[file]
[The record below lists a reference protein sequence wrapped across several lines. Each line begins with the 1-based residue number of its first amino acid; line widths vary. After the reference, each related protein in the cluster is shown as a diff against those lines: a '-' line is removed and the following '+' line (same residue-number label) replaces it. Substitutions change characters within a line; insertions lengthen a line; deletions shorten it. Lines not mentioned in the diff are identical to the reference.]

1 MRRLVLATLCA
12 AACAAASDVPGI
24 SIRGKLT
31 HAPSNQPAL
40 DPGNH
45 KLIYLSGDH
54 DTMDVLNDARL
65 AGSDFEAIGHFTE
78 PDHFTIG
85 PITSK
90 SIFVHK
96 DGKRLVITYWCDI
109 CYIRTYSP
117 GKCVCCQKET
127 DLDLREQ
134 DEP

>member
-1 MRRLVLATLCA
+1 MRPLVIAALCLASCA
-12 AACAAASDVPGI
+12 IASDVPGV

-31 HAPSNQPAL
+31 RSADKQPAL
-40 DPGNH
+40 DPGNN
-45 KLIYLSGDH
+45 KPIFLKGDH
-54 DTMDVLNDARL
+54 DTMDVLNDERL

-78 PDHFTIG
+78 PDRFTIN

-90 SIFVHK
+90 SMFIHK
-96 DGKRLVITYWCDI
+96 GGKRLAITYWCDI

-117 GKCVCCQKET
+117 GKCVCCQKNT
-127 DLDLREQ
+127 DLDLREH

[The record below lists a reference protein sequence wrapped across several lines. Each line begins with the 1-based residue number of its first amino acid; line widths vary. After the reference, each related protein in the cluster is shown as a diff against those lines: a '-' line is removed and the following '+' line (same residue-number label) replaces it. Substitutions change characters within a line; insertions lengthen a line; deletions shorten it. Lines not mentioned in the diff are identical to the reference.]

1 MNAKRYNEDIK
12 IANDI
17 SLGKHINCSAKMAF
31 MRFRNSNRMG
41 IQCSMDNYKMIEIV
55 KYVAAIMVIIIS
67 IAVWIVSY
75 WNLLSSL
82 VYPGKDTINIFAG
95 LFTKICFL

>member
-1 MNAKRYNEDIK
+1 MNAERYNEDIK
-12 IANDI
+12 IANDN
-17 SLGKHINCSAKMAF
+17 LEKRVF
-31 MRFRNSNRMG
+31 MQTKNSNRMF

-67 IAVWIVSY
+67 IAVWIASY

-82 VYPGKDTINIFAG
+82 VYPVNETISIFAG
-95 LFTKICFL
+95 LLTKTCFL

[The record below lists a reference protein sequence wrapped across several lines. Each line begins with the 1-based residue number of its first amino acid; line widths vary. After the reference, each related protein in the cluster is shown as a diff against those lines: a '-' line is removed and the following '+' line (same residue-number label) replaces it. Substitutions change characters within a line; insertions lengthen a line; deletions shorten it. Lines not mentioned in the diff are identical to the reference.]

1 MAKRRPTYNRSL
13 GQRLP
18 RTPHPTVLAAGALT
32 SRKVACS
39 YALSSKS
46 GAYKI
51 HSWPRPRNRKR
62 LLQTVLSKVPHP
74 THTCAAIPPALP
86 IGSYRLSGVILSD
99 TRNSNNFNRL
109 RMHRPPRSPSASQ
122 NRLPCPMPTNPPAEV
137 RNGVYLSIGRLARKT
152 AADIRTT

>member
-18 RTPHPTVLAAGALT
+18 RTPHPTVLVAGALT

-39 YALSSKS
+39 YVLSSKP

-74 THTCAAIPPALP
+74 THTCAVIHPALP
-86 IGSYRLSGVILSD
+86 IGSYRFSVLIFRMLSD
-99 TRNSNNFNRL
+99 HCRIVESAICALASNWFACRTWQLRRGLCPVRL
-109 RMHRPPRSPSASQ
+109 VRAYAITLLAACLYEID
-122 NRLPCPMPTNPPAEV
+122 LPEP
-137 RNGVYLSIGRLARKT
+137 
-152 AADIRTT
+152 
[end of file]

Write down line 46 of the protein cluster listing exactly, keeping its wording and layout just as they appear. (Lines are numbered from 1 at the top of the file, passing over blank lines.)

41 IQCSMDNYKMIEIV